It was a year earlier in 1958 that Frank Rosenblatt superseded McCulloch and Pitts earlier and somewhat simplistic computational model of neurons with his perceptrons whose development would shape what was to be the rollercoaster like future of AI. Perceptrons were in essence single-layer artificial neural networks. What made them appear promising was the fact that they could “learn”. A single layer perceptron could, for example, be trained to identify simple shapes in a kind of analog for how the brain was discovered to be wired together by synaptic connections between neurons.
The early success of perceptrons, and it turned out the future history of AI, was driven into a ditch when in 1969 Marvin Minsky and Seymour Papert in their landmark book, Perceptrons, showed just how limited the potential of perceptions as a way of mimicking cognition actually were. Perceptrons struggled over all but the most simple of functions, and broke down when dealing with anything without really sharp boundaries such as AND/OR functions- XOR. In the 1970s AI researchers turned away from modeling the brain (connectionist) and towards the symbolic nature of thought (symbolist). The first AI Winter had begun.
The key to getting around these limitations proved to be using multiple layers of perceptrons, what we now call deep learning. Though we’ve known this since the 1980’s it took until now with our exponential improvement in computer hardware, and accumulation of massive data sets for the potential of perceptrons to come home.
Yet it isn’t clear that most of the problems with perceptrons identified by Minsky and Papert have truly been solved. Much of what deep learning does can still be characterized as “line fitting”. What’s clear is that, whatever deep learning is, it bears little resemblance to how the brains of animals actually work, which was well described by the authors at the end of their book.
“We think the difference in abilities comes from the fact that a brain is not a single, uniformly structured network. Instead, each brain contains hundreds of different types of machines, interconnected in specific ways which predestin that brain to become a large, diverse society of specialized agencies.” (273)
The mind isn’t a unified computer but an emergent property of a multitude of different computers, connected, yes, but also kept opaque from one another as a product of evolution and as the price paid for computational efficiency. It is because of this modular nature that minds remain invisible even to their possessor although these computational layers may be stacked with higher layers building off of end product of the lower, possibly like the layered, unfolding nature of the universe itself. The origin of the mysteriously hierarchical structure of nature and human knowledge?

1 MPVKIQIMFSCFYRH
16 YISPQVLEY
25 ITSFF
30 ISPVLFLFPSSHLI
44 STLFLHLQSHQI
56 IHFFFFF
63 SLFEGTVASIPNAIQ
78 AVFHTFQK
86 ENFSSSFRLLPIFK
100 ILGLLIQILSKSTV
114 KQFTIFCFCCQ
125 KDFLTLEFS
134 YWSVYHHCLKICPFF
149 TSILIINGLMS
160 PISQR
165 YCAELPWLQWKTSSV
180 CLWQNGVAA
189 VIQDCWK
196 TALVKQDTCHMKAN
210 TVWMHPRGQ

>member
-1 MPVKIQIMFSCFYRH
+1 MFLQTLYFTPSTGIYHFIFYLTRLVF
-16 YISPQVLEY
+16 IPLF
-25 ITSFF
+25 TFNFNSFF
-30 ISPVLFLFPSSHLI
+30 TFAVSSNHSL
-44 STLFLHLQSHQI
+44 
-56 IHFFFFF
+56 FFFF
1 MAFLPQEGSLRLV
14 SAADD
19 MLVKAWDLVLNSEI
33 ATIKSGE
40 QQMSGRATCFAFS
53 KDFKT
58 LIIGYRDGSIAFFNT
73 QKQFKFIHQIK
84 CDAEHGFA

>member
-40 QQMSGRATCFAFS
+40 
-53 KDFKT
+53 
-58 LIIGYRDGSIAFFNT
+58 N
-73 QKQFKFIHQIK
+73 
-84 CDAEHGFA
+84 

If Minsky and Papert were right about the nature of mind, if in an updated version of their argument recently made by Kevin Kelly, or a similar one made AI researcher François Chollet that there are innumerable versions of intelligence many of which may be incapable of communicating with one another, then this has deep implications for the computational metaphor as applied to thought and life and sets limits on how far we will be able to go in engineering, modeling, or simulating life with machines following principles laid down by Turing.
The quest of Paul Davies for a unified theory of information to explain life might be doomed from the start. Nature would be shown to utilize a multitude of computational models fit for their purposes, and not just multiple models between different organisms, but multiple models within the same organism. In the struggle between Turing universality and nature’s specialized machines Feynman’s point that traditional computers just aren’t up to the task of simulating the quantum world may prove just as relevant for biology as it does for physics. To bridge the gap between our digital simulations and the complexity of the real we would need analog computers which more fully model what it is we seek to understand, though isn’t this what experiments are- a kind of custom built analog computer? No amount of data or processing speed will eliminate the need for physical experiments. Bray himself says as much:
“A single leaf of grass is immeasurably more complicated than Wolfram’s entire opus. Consider the tens of millions of cells it is built from. Every cell contains billions of protein molecules. Each protein molecule in turn is a highly complex three-dimensional array of tens of thousands of atoms. And that is not the end of the story. For the number, location, and particular chemical state of each protein molecule is sensitive to its environment and recent history. By contrast, an image on a computer screen is simply a two-dimensional array of pixels generated by an iterative algorithm. Even if you allow that pixels can show multiple colors and that underlying software can embody hidden layers of processing, it is still an empty display. How could it be otherwise? To achieve complete realism, a computer representation of a leaf would require nothing less than a life-size model with details down to the atomic level and with a fully functioning set of environmental influences.” (103)